|Makoto Kubo||Last modified date：2021.06.02|
Associate Professor / Department of Surgery and Oncology, Graduate School of Medical Sciences, Kyushu University / Department of Clinical Medicine / Faculty of Medical Sciences
|Makoto Kubo||Last modified date：2021.06.02|
|1.||Shimazaki A, Hashimoto T, Kai M, Nakayama T, Yamada M, Zaguirre K, Tokuda K, Kubo M, Yamaura K, Nakamura M, Surgical treatment for breast cancer in a patient with erythropoietic protoporphyria and photosensitivity: a case report, Surg Case Rep, 10.1186/s40792-020-01068-5, 7(1), 2021.04, Abstract
Background: Erythropoietic protoporphyria (EPP) is a rare disorder of heme synthesis. Patients with EPP mainly show symptoms of photosensitivity, but approximately 20% of EPPs are associated with the liver-related complications. We report a case of breast cancer in a 48-year-old female patient with EPP in whom meticulous perioperative management was required in order to avoid complications resulting from this disease.
Case presentation: The patient was diagnosed with EPP at the age of 33 and had a rich family history of the disease. For right breast cancer initially considered as TisN0M0 (Stage 0), the right mastectomy and sentinel lymph node biopsy were performed, while the final stage was pT1bN0M0, pStage I. In the perioperative period, we limited the drug use and monitored light wavelength measurements. Besides, we covered surgical lights, headlights, and laryngoscope's light with a special polyimide film that filtered the wavelength of light causing dermal photosensitivity. After the surgery, any emerging complications were closely monitored.
Conclusions: The surgery, internal medicine, anesthesiology, and operation departments undertook all possible measures through close cooperation to ensure a safe surgery for the patient with a rare condition.
Keywords: Breast cancer surgery; Erythropoietic protoporphyria (EPP); Photosensitivity..
|2.||Harada Y, Kubo M, Kai M, Yamada M, Zaguirre K, Ohgami T, Yahata H, Ohishi Y, Yamamoto H, Oda Y, Nakamura M, , Breast metastasis from pelvic high‑grade serous adenocarcinoma: a report of two cases, Surg Case Rep, 10.1186/s40792-020-01090-7
, 6(1):317, 2020.04, Abstract
ackground: Metastatic tumors to the breast reportedly account for 0.5% to 2.0% of all malignant breast diseases. Such metastatic tumors must be differentiated from primary breast cancer. Additionally, few reports have described metastases of gynecological cancers to the breast. We herein report two cases of metastasis of pelvic high-grade serous adenocarcinoma to the breast.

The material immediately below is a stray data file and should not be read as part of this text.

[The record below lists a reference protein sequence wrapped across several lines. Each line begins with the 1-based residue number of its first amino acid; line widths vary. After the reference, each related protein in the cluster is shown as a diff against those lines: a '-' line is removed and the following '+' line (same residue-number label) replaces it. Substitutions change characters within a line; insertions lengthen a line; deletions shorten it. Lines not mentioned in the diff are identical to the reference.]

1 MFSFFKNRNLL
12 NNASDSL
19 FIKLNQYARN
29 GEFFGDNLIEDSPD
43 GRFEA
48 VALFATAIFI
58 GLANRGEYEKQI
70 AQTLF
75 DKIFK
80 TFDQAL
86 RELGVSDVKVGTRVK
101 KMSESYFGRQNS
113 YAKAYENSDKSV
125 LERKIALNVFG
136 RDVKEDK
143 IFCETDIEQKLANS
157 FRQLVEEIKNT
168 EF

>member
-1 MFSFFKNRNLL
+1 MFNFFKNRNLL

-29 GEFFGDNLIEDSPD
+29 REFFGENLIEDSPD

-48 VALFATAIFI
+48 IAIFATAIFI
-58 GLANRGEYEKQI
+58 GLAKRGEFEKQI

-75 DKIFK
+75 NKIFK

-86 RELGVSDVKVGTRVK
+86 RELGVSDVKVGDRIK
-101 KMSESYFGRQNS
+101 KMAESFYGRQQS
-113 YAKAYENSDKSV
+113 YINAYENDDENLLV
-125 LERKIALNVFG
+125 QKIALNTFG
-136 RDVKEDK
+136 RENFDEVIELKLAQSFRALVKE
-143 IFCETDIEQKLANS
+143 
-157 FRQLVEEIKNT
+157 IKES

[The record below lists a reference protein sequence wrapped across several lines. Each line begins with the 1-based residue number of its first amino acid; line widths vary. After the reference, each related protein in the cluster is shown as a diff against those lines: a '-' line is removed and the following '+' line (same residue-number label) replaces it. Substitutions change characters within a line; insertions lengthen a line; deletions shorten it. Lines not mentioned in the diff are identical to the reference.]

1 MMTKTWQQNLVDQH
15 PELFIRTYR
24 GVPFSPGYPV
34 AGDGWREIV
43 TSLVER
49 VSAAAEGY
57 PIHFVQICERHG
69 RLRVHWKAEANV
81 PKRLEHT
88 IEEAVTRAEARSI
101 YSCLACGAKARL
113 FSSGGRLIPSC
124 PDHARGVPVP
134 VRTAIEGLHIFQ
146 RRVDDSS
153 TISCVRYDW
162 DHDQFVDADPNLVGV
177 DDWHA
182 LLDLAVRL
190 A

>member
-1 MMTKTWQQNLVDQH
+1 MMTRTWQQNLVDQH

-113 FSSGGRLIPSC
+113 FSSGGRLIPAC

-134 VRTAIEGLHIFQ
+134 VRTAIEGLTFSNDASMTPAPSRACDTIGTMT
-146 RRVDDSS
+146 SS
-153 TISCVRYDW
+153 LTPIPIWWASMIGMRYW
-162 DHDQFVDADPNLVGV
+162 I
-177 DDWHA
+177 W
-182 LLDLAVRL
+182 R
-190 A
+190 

Case presentation: The first patient was a 57-year-old woman with a transverse colon obstruction. Colostomy was performed, but the cause of the obstruction was unknown. We found scattered white nodules disseminated throughout the abdominal cavity and intestinal surface. Follow-up contrast-enhanced computed tomography (CT) showed an enhanced nodule outside the right mammary gland. Core needle biopsy (CNB) of the right breast mass was conducted, and immunohistochemical staining of the mass suggested a high-grade serous carcinoma of female genital tract origin. We diagnosed the patient's condition as breast and lymph node metastasis of a high-grade serous carcinoma of the female genital tract. After chemotherapy for stage IVB peritoneal cancer, tumor reduction surgery was performed. The second patient was a 71-year-old woman with a medical history of low anterior resection for rectal cancer at age 49, partial right thyroidectomy for follicular thyroid cancer at age 53, and left lower lung metastasis at age 57. Periodic follow-up CT showed peritoneal dissemination, cancerous peritonitis, and pericardial effusion, and the patient was considered to have a cancer of unknown primary origin. Contrast-enhanced CT showed an enhanced nodule in the left mammary gland with many enhanced nodules and peritoneal thickening in the abdominal cavity. CNB of the left breast mass was conducted, and immunohistochemical staining of the mass suggested a high-grade serous carcinoma of female genital tract origin. After chemotherapy for stage IVB peritoneal cancer, tumor reduction surgery was performed.
Conclusions: We experienced two rare cases of intramammary metastasis of high-grade serous carcinoma of female genital tract origin. CNB was useful for confirming the histological diagnosis of these cancers that had originated from other organs. A correct diagnosis of such breast tumors is important to ensure quick and appropriate treatment.
Keywords: Breast metastasis; Core needle biopsy; Hereditary breast and ovarian cancer syndrome; Peritoneal cancer
|3.||Kai M, Kubo M, Kawaji H, Kurata K, Mori H, Yamada M, Nakamura M, QOL-enhancing surgery for patients with HER2-positive metastatic breast cancer, BMJ Support Palliat Care, 10.1136/bmjspcare-2018-001622., 9(2):151-154, 2018.04.|
|4.||Kai M, Kubo M, Kawaji H, Kurata K, Mori H, Yamada M, Nakamura M, QOL-enhancing surgery for patients with HER2-positive metastatic breast cancer, BMJ Support Palliat Care, 10.1136/bmjspcare-2018-001622., 9(2):151-154, 2018.04.|